Yuasa suggests an altogether different reason for the difference between East and West with regard to the question of the duality, or non-duality, of mind and body: in the case of Western philosophers and scientists, “their respective methodologies limit them to investigating only the universal or normal state of affairs. They assume, that is, the connection between the mind and body must be constant, (not developed) and universal (not variable among different people). Since they do not consider exceptional personal achievements, the body-mind unity remains for them a theoretical possibility rather than a state actualized by exemplary individuals such as religious and artistic masters.”

In fact, there is ambiguity in the Western position: Kasulis says that “It is as if the grid of Western thought has a place for the concept of an achieved body-mind unity, but that place is hidden behind the crosshatching of the Western concepts. The Western tradition can recognize the possibility but its concepts intersect so that a blindspot occurs precisely where the body-mind unity can be found – in the enlightened state achieved through years of spiritual and physical cultivation. Therefore, at present at least, we cannot focus sharply on the phenomenon itself within our Western frameworks; we can only approach it.” Kasulis recognises that“Yuasa’s careful study of Western phenomenology, psychoanalysis, and neurophysiology reveals no inherent logical objection to such an idea. In fact, these three disciplines hint that such a unity is theoretically possible. Why, then, has the Western tradition not formally recognized this possibility?

The main thrust of Western intellectual history has avoided the discussion of the perfected human being.

In the context of a culture that, in common with the oldest indigenous populations, regard human beings as having to adjust to what nature provides for us, there is in Asia a tradition of self-cultivation whereby each individual is invited to develop his/her physical and spiritual potential abilities through a path of practice. With the ancient Middle-Eastern notion of “man” as being given dominion over nature, with the corollary that “man” knows best, there is no such need to self-cultivate in order to adjust to nature’s requirements. The many schools that originally arose in Antiquity – Stoics, Epicurians, Pythagorians, etc. – faded during the Middle Ages, and had gone by the time of Erasmus. Kasulis, with Yuasa, states: “The main thrust of Western intellectual history has avoided the discussion of the perfected human being. The focus has been rather on the universal, not the exceptional. Yuasa finds today’s Western thinkers more open to discussing the exceptional than were their predecessors, but, oddly, they examine mainly the negative side, that of the abnormal or diseased. Modern Western neurophysiology an and psychoanalysis have opened the door to the extraordinary in human life, but only, as it were, the back door of the subnormal instead of the front door of the supernatural.” These modern scientific disciplines are willing to acknowledge that there are cases when disease is found with no physical condition that can account for it, and that is paramount to a recognition of the ability for the mind to act on the body. But this recognition has still to be applied to the same ability in the context of a self-cultivation that will enhance the physical, intellectual, and spiritual capacities of otherwise ordinary human beings. In other words, though there are now rare groups of scientists and philosophers open to the study of paranormal phenomena as well as the study of altered states of consciousness brought about by psychedelics, mainstream psychology and neurophysiology still leave them out of their field of research.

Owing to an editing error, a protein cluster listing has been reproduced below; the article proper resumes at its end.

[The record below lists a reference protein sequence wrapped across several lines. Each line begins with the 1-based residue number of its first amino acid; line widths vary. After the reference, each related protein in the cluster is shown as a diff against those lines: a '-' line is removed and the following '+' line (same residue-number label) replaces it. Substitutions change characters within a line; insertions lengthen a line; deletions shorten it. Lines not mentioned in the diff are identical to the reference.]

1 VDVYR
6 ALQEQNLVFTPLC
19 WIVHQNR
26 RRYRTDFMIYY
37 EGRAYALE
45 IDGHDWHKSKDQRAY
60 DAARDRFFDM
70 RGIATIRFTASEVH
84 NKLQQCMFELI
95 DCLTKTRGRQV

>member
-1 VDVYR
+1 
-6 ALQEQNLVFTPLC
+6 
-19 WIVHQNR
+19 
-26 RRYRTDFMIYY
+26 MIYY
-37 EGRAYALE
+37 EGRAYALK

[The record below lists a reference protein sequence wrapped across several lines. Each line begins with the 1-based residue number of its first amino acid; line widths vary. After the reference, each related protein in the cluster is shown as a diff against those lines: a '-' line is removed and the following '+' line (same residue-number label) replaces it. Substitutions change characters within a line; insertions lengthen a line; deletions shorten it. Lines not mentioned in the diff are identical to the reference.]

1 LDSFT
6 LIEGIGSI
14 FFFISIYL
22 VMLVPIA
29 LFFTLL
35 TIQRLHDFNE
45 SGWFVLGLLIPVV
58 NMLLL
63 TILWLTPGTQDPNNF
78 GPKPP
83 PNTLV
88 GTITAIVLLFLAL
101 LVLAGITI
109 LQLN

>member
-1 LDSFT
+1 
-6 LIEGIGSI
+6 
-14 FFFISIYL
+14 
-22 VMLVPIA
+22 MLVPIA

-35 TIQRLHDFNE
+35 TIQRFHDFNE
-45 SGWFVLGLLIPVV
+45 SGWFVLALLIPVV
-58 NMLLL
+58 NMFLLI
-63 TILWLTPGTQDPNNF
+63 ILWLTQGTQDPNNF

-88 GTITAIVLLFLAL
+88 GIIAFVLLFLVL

The current development of Christian process theology based on the views of Alfred N. Whitehead’s process philosophy could re-introduce a need for a self-cultivation that would enhance its followers’s ability to interact with the divine now located in nature’s processes. Process theology shares the non-dualistic panentheist view of a divine present in all things. In fact, the very notion that each of us is, as such, also a “process,” an activity, rather than a static entity, offers process theologians the opportunity of arguing for the need to embrace a similar path of self-cultivation. To fill the gap left by the loss of faith in an omnipotent God in charge of the cosmos, the co-creativity between humans and the divine that has been proposed requires that we are able to “participate” in God’s consciousness. How could individuals stuck in the current Western self-centred calculative mode of thinking be able to properly interact with the divine in the creative dynamism of the cosmos?

Emphasis on the universal human condition instead of the perfected state also found in Western philosophical investigations. 

Even thoughcontemporary existentialism does accept “the recognition of embodiment, authenticity, the unity of thought and action, and the ideal of freedom,” terms familiar to any practitioner of an Eastern path of self-cultivation, “still the emphasis falls on the universal human condition instead of on the perfected state.  “Existentialism emphasizes, for example, two choices: we may either be authentic to our situation, recognizing our inherent freedom, or we may either be immersed in bad faith, denying what we are. Little discussion is offered, however, of the process by which we can gradually change what we existentially are by opening new options previously unavailable to us” (Kasulis).

Kasulis regards Yuasa’s treatment of comparative philosophy as one of his greatest contributions. “His analysis respects the fundamental divergence between traditional Eastern and Western thought, yet simultaneously points the way to meaningful dialogue.” He concludes: “In brief, what most distinguishes Eastern from Western mind-body theories is a methological decision as to which phenomena should be analyzed. For the modern Western tradition, a mind-body theory is primarily concerned with the empirically observable correlations between mental and somatic phenomena. In the Japanese tradition, however, the mind-body theories generally focus on how a disciplined practice allows one to attain body-mind unity.”

In concrete terms, “in studying the Western mind-body problem, it is appropriate to investigate the act of raising one’s arm, for example. What is the relation between mental intention and the somatic movement? In the Japanese theories, however, learning to hit a baseball would be a more appropriate example. What are the relationships among the intellectual theory of the swing, the somatic practice of the swing, and the integrated achievement of the skill? In this contrast, we again see the difference between concentrating on an intrinsic connection versus an acquired mind-body unity” (Kasulis).


Thomas P. Kasulis – Editor’s Introduction of Yuasa Yasuo’s The Body – Toward an Eastern Mind-Body Theory

East Pagoda (Danjōgaran on Mt Koya)